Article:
Ole­sia Kholopik: Pas­sion­ate about rules and road safety

Kyiv Post Legal Quarterly - - Contents - By Olga Ru­denko ru­denko@kyiv­post.com

For some, rules and reg­u­la­tions are bor­ing as hell. Ole­sia Kholopik is not among th­ese peo­ple. This young lawyer gets pas­sion­ate when she talks about cor­po­rate pol­icy, lit­tle-known laws and road reg­u­la­tions.

Two years ago she left Sam­sung Ukraine, her first job out of col­lege, to join the Cen­ter for Democ­racy and Rule of Law, or CEDEM, a think tank in Kyiv.

Now Kholopik, 27, is co­or­di­nat­ing the cen­ter’s ad­vo­cacy cam­paign for road safety.

Even though work­ing in cor­po­rate sec­tor was Kholopik’s dream through­out her stud­ies in the Academy of Ad­vo­cacy of Ukraine, one of top 10 law schools in Ukraine, she says she never re­gret­ted leav­ing Sam­sung af­ter two years for a think tank.

“Here I can re­ally feel the change hap­pen­ing,” she says.

But even prior to join­ing CEDEM, Kholopik wasn’t a com­plete stranger to so­cial ac­tivism. She got a taste of it when she joined, and then headed, the Stu­dents League of the Ukrainian Bar As­so­ci­a­tion.

The youth or­ga­ni­za­tion of the Bar As­so­ci­a­tion, the League or­ga­nizes ed­u­ca­tional and so­cial events and aims to in­te­grate the stu­dents into the pro­fes­sional le­gal cir­cles.

When she joined it in her sec­ond year of col­lege, Kholopik’s first job was to fundraise for the league’s ac­tiv­i­ties. It was 2009, and fundrais­ing af­ter the eco­nomic cri­sis was harder than ever.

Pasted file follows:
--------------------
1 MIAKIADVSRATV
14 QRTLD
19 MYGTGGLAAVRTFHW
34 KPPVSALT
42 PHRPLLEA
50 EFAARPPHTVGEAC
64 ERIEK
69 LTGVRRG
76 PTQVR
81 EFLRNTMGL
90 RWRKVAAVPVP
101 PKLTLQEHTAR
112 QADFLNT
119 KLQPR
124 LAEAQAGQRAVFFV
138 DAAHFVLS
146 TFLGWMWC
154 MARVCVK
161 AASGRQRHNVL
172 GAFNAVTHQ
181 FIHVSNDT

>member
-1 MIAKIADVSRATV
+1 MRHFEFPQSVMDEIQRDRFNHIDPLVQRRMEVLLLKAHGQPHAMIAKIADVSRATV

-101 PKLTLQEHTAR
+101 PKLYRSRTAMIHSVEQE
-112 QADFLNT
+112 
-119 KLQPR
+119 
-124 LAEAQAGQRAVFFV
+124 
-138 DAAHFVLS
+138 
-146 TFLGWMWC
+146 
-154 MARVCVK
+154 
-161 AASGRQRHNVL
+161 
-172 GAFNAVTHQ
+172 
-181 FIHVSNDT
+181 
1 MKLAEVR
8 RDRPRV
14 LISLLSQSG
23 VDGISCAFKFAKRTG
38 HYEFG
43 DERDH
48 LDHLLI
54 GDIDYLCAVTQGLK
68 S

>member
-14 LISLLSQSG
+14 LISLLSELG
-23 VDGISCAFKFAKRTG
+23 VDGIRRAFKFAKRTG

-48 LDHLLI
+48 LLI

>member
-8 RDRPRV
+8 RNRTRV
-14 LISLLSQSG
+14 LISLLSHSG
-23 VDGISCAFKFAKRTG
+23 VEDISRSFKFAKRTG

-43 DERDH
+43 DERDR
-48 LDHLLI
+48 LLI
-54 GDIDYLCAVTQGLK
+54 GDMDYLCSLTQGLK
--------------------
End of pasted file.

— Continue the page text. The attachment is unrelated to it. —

Was she, a 19-year-old who just re­cently moved to Kyiv from a much smaller west­ern city of Rivne, afraid to knock on the doors of the top law firms and ask for do­na­tions? “No, not re­ally,” she says. The youth league of the Bar As­so­ci­a­tion, she ex­plains, opened many doors. Thanks to it, she got ac­quainted with the whole mar­ket of le­gal ser­vices in Kyiv while still be­ing a stu­dent.

When she fin­ished col­lege, Kholopik left ac­tivism be­hind and headed for a le­gal spe­cial­ist po­si­tion in Sam­sung Ukraine. It was per­fect for

her: A sta­ble well-paid job, a multi­na­tional com­pany and a cor­po­rate en­vi­ron­ment where ev­ery­thing was reg­u­lated.

But three years later she was in­vited to join CEDEM, then known as the Me­dia Law In­sti­tute, to lead an ed­u­ca­tional cam­paign for lo­cal ac­tivists in Ukraine’s re­gions.

It was a tough de­ci­sion: to leave be­hind sta­bil­ity and great ca­reer prospects for a fixed-term con­tract in a think tank. But Kholopik took the risk, and in 2015 traded her of­fice desk for the on-the-road life of a co­or­di­na­tor of a re­gional pro­gram.

In the new role, she had to travel to 16 of Ukraine’s 24 re­gions, or­ga­niz­ing and some­times teach­ing work­shops for lo­cal change­mak­ers.

A year later, as the pro­gram came to an end she switched to two new ones: road safety and mon­i­tor­ing court re­form.

Change on the road

When the pro­tag­o­nist in a le­gal drama makes a fi­nal state­ment in a mur­der case, his eyes don’t sparkle half as much as Kholopik’s do when she de­scribes the leg­isla­tive flaws that un­der­mine road safety.

Small fines and lack of con­trol from the pa­trol po­lice make for reck­less driv­ing. Speed­ing is ubiq­ui­tous, while seat belt use is rare.